Orphan Train by Christina Baker Kline 

orphan trainThe Grade: A

Why I Picked It: The author came and spoke at my public library

Quick Take: Molly, a Penobscot foster child, begins her community service at Vivian’s home in Bar Harbor. Vivian was sent on one of the orphan trains from New York city in the 1920′s and the novel alternates from the present to Vivian’s childhood.

My Thoughts: This will be one of my favorite reads of 2014. I adored this book. Both Vivian and Molly are compelling, empathetic, inspiring heroines and I loved both their stories. Sometimes with novels that alternate between time periods or narrators, I find myself bored with one and skipping through those chapters to get back to my preferred narrative. That wasn’t the case with Orphan Train.

As a Mainer, the Maine setting created a personal connection for me: I’ve  been to the Abbe Museum, my aunt curated the “Four Mollys” exhibit which included Molly Molasses, and Women of the Dawn is on my bookshelf.

I also want to believe that we find our way back to the people we love and that there are all kinds of families, not just the ones in which you are born, and there are echoes of both themes in this novel.

If you enjoy historical fiction, contemporary fiction, strong female characters, happy endings, good writing, or moving novels, I highly recommend Orphan Train.


Boy, Snow, Bird by Helen Oyeyemi

BSBThe Grade: B

Why I Picked It: Recommended in Bookmarks Magazine and for #ReadWomen2014

Quick Take: In the 1950′s, a young woman runs away from her abusive father and marries a widower. When she gives birth, she discovers a secret his family has been hiding.

My Thoughts: A week later, I’m still puzzling over this book. I liked it, but I don’t think I will read it again. It’s billed as a Snow White story, and there are some echoes of Snow White, but I wouldn’t categorize this as a fairy tale retelling.

Of course, an underlying theme of the book is how people can’t be categorized by race or color. So maybe that’s the point.

It’s not a spoiler to say that when Boy marries Arturo Whitman and gives birth to their daughter Bird, she discovers that the Whitmans are light-skinned African-Americans living as whites. But Bird has black skin. As Bird herself later says, “I accidentally brought truth to light, and bringing truth to light is the right thing to do” (150).

In previous generations of the Whitmans, the children who couldn’t pass for white were sent to live with other relatives. But when Boy calls her sister-in-law, she asks her to take Snow, Arturo’s light-skinned daughter from his first marriage, instead.

There are interesting questions about race and identity, but we don’t get to know enough about the characters to know why they act the way they do. Why does Boy send Snow away for so long? Why is Aruturo okay with this? Snow can pass for white but grows up with black relatives. How does this affect who she is?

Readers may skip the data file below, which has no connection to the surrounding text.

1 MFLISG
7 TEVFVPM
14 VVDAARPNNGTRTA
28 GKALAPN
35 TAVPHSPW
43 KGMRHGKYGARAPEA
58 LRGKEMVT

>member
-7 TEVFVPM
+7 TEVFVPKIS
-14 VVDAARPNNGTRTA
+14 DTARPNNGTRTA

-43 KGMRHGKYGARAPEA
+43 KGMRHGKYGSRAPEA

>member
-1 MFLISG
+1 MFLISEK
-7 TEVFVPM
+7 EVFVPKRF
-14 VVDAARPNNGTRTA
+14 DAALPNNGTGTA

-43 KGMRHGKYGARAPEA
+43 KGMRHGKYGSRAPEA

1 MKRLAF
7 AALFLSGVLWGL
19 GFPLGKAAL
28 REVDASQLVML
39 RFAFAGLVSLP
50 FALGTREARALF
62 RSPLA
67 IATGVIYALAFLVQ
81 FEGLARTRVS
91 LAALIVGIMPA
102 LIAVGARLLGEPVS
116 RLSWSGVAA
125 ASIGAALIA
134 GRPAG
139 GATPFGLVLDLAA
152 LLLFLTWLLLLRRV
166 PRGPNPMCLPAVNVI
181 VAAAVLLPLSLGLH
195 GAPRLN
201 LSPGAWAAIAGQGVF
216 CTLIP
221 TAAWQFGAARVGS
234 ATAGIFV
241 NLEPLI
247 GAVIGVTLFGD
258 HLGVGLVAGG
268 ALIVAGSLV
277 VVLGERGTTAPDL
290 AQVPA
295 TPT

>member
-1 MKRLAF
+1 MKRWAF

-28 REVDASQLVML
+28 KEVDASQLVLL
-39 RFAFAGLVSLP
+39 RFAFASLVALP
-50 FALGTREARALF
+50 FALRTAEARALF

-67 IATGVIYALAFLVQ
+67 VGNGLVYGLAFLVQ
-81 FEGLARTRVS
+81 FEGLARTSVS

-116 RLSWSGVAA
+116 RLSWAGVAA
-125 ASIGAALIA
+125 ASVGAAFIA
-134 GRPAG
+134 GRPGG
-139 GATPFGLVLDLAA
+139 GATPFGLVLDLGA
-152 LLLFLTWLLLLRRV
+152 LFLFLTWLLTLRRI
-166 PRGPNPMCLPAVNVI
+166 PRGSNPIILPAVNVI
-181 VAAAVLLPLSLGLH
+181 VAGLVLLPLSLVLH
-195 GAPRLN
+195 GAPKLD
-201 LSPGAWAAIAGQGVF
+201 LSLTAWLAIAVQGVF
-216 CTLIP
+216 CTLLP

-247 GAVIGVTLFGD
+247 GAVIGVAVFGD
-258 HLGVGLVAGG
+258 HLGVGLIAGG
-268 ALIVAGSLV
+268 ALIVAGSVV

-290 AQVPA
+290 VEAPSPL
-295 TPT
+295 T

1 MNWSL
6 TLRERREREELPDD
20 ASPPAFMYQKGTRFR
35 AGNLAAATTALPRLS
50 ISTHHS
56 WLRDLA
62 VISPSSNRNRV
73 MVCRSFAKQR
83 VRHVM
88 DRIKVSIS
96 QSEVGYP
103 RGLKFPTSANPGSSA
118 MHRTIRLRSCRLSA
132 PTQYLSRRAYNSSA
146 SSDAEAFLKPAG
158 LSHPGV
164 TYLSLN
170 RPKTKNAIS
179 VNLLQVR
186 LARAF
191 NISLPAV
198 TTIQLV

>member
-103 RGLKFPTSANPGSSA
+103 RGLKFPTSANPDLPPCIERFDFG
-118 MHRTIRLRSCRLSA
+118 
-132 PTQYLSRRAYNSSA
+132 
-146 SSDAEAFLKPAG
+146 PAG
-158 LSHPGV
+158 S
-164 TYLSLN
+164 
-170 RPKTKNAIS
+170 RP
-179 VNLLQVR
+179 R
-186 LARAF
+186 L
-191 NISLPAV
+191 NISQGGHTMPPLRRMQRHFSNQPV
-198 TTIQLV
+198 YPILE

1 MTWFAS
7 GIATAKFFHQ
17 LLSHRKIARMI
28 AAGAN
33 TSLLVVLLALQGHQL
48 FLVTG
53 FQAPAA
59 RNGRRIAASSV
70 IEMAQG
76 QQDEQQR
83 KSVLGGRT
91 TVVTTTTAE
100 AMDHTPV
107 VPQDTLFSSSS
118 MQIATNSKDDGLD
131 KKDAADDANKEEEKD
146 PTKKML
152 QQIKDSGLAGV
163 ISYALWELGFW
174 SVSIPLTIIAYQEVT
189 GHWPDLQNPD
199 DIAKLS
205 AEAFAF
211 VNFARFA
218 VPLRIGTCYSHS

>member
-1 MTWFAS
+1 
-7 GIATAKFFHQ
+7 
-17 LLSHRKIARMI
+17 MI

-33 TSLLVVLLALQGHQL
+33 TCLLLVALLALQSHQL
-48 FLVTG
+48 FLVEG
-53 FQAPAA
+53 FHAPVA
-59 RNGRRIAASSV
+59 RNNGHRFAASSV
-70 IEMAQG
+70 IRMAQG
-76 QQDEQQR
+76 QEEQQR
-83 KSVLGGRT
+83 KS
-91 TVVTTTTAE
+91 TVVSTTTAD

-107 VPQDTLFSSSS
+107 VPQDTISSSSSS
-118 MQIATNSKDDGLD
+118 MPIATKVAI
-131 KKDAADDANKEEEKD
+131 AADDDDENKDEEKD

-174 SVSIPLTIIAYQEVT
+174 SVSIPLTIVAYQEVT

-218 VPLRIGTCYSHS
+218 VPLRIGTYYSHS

Then there is a new subplot introduced in the final chapters that raises more questions and casts new light on previous events.

There’s good stuff here, but it doesn’t quite connect for me.


The Message: The Reselling of President Obama by Richard WolffeThe Message

The Grade: A-

Why I Picked It: I’m an Obamaniac, a political junkie, and I work in communications.

Quick Take: Wolffe covers the messaging and communications strategy of the Obama reelection campaign

My Thoughts: This was an “A” book until the final chapter when Wolffe gets grand and lofty and moves beyond the scope of the reelection campaign’s messaging.

Overall, I loved it. Communications strategy and messaging fascinate me and I liked the limited focus of this book.

The Buddha in the Attic by Julie Otsuka

Grade: A-

buddha in the atticWhy I Read It: I was inspired by Lilit Marcus’s decision to read only women writers for a year and Joanna Walsh’s #readwomen2014

Makes Me Want To: Read Otsuka’s first book, When the Emperor was Divine

Quick Take: Otsuka’s novella shares the experiences of Japanese picture brides, women who immigrated to the United States in the early 20th century to marry Japanese men.

My Thoughts: Otsuka uses first person plural narration, a rare narrative device that works wonderfully. She begins the story on the boat from Japan and the final chapter covers the forced relocation to internment camps during WWII.

I loved Otsuka’s prose. It’s evocative and lyrical. This is from the first chapter, when the picture brides are on the boat and some have left daughters behind in Japan:

We wept for her every night for many nights in a row and then one morning we woke up and dried our eyes and said “that’s enough,” and began to think of other things…Because we were on the boat now, the past was behind us, and there was no going back (12).

Others had ended affairs with married men, knowing there was no happy ending, but also knowing “we would do it all over in an instant, because being with him was like being alive for the very first time, only better” (16).

I can see why the novella is being added to curricula and reading lists. It’s powerful and compelling; a quick read, but one that lingers with you after you’ve finished the last page.

I Am Malala: The Girl Who Stood Up for Education and Was Shot by the Taliban by Malala Yousafzai and Christina Lamb


I am MalalaGrade: A

My Thoughts: Malala is amazing and so inspiring. She grew up in the SWAT valley in Pakistan and began advocating for girls’ education when she was a child. When she was 15, the Taliban shot her in the head. She has twice been nominated for the Nobel Peace Prize, and on her 16th birthday she delivered a speech at the United Nations.